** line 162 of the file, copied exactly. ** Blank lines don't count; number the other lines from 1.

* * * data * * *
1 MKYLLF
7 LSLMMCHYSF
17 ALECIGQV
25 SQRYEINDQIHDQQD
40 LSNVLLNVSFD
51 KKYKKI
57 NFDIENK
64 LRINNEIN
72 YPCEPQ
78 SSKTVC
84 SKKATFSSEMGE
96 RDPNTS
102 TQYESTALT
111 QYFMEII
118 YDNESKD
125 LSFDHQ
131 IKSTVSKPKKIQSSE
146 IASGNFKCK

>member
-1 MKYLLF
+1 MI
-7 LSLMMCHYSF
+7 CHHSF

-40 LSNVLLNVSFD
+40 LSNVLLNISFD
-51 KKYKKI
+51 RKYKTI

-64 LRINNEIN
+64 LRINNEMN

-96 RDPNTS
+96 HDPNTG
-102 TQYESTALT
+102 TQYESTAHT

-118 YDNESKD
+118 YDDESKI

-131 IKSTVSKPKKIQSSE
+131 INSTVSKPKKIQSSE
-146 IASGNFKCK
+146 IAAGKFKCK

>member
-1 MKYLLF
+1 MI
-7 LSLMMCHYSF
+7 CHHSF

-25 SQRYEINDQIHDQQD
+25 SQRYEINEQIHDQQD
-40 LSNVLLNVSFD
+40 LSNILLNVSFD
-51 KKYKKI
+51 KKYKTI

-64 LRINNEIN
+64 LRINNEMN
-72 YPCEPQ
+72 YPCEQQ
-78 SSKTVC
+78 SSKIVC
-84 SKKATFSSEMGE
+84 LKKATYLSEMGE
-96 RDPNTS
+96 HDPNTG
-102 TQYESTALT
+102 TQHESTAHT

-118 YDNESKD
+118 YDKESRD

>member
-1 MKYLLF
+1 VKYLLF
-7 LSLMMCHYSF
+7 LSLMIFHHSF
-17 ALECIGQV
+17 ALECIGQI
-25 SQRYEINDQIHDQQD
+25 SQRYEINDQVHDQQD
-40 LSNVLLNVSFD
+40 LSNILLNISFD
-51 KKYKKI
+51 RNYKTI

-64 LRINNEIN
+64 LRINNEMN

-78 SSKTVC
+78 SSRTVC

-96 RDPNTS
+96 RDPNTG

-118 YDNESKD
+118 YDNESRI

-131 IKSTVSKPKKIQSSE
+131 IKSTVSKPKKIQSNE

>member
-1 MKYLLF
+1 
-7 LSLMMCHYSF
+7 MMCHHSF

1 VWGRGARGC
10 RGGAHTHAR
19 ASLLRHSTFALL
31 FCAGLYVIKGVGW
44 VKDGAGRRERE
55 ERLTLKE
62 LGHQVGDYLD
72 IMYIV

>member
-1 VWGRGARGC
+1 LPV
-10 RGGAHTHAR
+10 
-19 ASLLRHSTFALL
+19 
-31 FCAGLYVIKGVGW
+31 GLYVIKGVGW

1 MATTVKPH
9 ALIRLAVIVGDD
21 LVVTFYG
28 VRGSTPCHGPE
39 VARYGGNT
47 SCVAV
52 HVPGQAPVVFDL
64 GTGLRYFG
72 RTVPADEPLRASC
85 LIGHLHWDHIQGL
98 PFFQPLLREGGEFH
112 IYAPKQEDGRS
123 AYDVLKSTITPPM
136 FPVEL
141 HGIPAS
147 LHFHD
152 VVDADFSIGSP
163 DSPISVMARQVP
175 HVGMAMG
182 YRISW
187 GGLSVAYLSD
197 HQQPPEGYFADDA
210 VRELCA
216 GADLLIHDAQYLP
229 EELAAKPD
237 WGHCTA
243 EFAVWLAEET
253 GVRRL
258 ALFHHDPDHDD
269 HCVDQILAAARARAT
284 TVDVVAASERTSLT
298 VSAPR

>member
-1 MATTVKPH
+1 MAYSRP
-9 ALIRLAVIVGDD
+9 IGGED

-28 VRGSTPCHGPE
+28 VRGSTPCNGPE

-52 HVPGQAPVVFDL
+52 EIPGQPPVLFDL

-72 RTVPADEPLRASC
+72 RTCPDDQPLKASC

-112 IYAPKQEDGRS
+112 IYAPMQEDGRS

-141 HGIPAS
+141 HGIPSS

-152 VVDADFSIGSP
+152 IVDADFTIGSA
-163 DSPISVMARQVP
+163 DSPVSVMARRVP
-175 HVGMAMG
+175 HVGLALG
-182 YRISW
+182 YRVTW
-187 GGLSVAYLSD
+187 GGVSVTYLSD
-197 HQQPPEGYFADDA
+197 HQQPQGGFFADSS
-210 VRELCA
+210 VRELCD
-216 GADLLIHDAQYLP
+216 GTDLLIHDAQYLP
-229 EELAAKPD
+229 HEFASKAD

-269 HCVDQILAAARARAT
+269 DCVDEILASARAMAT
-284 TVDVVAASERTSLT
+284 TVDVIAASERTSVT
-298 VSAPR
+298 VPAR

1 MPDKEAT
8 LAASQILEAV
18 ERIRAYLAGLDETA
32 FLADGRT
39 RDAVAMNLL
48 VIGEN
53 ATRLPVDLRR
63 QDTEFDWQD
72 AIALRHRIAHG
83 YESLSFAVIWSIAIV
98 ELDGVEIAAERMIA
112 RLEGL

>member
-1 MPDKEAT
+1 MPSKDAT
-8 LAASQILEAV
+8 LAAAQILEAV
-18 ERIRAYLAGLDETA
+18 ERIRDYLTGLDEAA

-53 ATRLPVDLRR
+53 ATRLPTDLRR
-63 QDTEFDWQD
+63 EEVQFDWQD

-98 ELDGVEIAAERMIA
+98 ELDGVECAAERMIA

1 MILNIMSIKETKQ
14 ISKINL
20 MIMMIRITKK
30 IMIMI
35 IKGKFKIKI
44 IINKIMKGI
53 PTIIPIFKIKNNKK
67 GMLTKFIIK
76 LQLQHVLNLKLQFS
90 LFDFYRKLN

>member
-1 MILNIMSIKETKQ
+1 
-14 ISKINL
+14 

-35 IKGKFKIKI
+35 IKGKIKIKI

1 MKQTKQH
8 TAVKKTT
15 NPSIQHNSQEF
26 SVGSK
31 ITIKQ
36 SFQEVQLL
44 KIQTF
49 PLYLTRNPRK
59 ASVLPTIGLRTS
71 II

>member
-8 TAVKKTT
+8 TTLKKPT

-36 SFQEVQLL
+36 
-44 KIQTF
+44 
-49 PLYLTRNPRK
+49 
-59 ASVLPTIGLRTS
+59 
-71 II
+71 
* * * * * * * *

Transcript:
+175 HVGLALG